• This demonstrates clearly the remarkable ability of our biological rhythms to adapt to changing environmental circumstances.

Different Recommendations

Less fluctuations (non-fluctuating shifts)

cause less disruption to the SCN

dawson and campbell
Dawson and Campbell
  • It might help if shift workers reset their biological clocks as quickly as possible. Bright lights as a substitute to daylight has proven effective in resetting the biological clock.
  • Dawson and Campbell exposed workers to a 4 hour pulse of very bright light which appeared to help them work better.
ways to lessen the effects
Ways to lessen the effects
  • Monk and Folkard (1983) identified two major types of shiftwork:
    • Rapidly rotating the shifts (weekly)
    • Slowly rotating the shifts (monthly)
  • There are problems with both shift work systems. However rapidly rotating may be more beneficial. They allow the workers to maintain a fairly consistent circadian rhythm. Whereas, slowly rotating shifts can cause harmful effects by causing major changes to individuals circadian rhythms.

Fast rotation = less disruption and less social isolation; more consistent Circadian activity

rapid is best
Rapid is best
  • On the other hand, research has found that it takes people about a week before their circadian rhythms have adjusted to a new sleep/wake cycle, so one might expect slow rotation would be better. Rapid rotation means that your rhythms are always disrupted.
task 7 choosing treatments
Task 7: Choosing Treatments

Shift Work

Jet Lag

Imagine you are an occupational psychologist and have been asked to work with nurses to help them deal with the effects of shift work. After reading your notes on this topic and the information on page 176 in Eysenck and 8/9 in the complete companion

What recommendations would you make?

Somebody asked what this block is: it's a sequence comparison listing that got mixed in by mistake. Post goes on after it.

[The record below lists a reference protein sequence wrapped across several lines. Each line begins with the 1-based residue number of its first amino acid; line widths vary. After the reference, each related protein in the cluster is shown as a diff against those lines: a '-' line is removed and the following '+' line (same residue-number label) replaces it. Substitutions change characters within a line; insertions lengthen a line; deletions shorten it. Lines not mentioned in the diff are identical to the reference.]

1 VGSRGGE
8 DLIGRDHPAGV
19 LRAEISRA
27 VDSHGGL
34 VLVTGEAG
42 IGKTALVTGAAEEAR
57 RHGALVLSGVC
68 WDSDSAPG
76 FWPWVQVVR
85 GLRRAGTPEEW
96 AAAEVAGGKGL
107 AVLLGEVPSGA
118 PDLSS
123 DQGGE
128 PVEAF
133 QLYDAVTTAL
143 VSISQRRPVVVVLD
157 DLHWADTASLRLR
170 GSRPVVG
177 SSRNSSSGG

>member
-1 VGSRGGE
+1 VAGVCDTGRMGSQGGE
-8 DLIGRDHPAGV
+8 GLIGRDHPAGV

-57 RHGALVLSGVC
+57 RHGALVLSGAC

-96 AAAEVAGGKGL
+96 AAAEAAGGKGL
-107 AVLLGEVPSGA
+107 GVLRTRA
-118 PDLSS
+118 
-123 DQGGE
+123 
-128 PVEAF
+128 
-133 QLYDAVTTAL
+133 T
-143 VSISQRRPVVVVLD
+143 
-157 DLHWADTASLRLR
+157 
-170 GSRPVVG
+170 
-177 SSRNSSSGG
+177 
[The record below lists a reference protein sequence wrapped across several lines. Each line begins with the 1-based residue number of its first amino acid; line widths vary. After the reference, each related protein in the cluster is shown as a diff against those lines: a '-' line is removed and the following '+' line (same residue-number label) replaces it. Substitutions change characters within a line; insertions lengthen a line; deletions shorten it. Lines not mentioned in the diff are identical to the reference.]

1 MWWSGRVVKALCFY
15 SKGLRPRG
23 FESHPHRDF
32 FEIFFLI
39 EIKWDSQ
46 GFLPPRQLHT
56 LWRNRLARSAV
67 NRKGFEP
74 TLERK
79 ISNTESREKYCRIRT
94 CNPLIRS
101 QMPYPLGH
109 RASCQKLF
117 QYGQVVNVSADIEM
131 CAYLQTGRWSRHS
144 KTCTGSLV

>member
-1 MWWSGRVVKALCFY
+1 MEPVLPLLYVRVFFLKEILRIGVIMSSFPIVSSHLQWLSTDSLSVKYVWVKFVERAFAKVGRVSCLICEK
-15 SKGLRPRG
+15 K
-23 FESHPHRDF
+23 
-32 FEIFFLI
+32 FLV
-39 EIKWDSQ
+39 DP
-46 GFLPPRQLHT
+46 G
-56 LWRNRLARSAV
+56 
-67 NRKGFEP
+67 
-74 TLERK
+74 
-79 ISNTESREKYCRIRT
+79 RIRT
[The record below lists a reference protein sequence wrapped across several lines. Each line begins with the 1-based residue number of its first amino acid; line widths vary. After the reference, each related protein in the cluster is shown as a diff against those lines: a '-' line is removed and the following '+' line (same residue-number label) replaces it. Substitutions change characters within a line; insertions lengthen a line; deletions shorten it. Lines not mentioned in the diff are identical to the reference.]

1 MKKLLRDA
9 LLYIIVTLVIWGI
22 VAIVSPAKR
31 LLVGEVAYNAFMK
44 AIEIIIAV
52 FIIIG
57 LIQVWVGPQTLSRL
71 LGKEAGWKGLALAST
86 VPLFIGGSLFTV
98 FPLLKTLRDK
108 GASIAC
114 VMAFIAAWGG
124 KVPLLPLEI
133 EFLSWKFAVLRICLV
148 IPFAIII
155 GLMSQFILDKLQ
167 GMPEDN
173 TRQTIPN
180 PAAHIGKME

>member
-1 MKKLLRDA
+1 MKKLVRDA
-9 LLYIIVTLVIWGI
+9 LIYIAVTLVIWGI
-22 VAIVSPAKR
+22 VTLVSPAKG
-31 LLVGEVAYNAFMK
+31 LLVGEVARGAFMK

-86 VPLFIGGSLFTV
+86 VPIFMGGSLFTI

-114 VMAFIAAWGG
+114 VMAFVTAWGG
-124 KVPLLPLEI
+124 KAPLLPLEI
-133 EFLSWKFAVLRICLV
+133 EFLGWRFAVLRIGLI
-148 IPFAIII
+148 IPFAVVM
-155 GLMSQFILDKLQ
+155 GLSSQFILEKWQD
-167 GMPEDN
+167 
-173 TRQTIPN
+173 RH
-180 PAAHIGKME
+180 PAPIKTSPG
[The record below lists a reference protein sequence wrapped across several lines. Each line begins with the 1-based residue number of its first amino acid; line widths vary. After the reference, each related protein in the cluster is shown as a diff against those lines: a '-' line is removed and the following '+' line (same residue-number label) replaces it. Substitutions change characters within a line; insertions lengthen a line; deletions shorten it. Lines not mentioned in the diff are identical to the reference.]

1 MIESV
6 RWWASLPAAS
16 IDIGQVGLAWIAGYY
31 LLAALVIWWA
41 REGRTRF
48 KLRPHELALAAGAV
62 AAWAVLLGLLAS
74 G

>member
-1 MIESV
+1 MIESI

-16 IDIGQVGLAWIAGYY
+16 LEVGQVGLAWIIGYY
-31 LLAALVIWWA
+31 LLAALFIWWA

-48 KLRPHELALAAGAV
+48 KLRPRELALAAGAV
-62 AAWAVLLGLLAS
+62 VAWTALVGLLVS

Imagine you are an occupational psychologist and have been asked to work with a flight crew to help them deal with Jet Lag. After reading your notes on this topic and the information on page 175/176 in Eysenck and 8/9 in the complete companion

What recommendations would you make?

treatments for jet lag and shift work2
treatments for Jet Lag and Shift Work

Melatonin helps Jet/Shift lag because it binds to neurone receptor sites on the SCN, altering their activity, resetting the biological clock.

Takahashi (2002) found that Melatoninspeeds up the resynchronisation process after an 11 hour flight.

Sharkey (2001) Melatoninspeeds up biological adjustment to shift patterns, and increased sleep time during non-work periods.

Herxheimer and Petrie (2001) reviewed 10 studies and found that where melatonin was taken near to bedtime, it was remarkably effective. However, if taken at the wrong time of day it may actually delay adaptation



  • If you take 0.5mg of melatonin you will fall asleep earlier and wake earlier (phase advance). This is called phase advance because we advance the sleep phase (sooner).
  • If we are exposed to bright light in the evening, the opposite occurs: we sleep and wake later – phase delay.
    • Phase advance – early bird – Older people
    • Phase delay – owl – Teenagers/young adults

AO2/3: Individual differences

  • Biological rhythms play an important role in our sleep and wake cycle, as well as our cognitive and emotional preoccupations
  • Pineal gland, and suprachiasmatic nucleus relate endogenous pacemakers to exogenous zeitgebers
  • Disruption of biological rhythms bear catastrophic consequences

This is the consequence of Disrupting

Circadian Rhythms

Less REM

Less DEEP sleep


The brighter the light

The greater the adaptation

Cause 1: sleep deprivation

Causality can

Not be


Cause 2: Circadian

Rhythm/SCN disruption

10,000 lux

Black out blinds

The brighter the light

The greater the Circadian shift

24 marks
24 marks
  • Describe and evaluate research and or theories into biological rhythms (24 marks)
  • Write up a report discussing research into circadian rhythms (8m).
  • Describe the human endogenous pacemaker (biological clock) in control of the sleep wake cycle (6m).
  • What application to the real world has biological rhythm research got? (4m)
  • Explain individual difference effects on Circadian Rhythm research (8m)
  • Discuss research and explanations of the disruption to Circadian rhythms (16m) AO2/3 Evaluation/commentary
  • Jet lag example
  • SCN disruption
  • Jet lag research
  • Individual differences
  • Shift work example
  • Czeilser Utah
  • Czeilser 1990
  • Melatonin treatments (x3)
  • Justification of animal research
  • Animal research
  • Real world application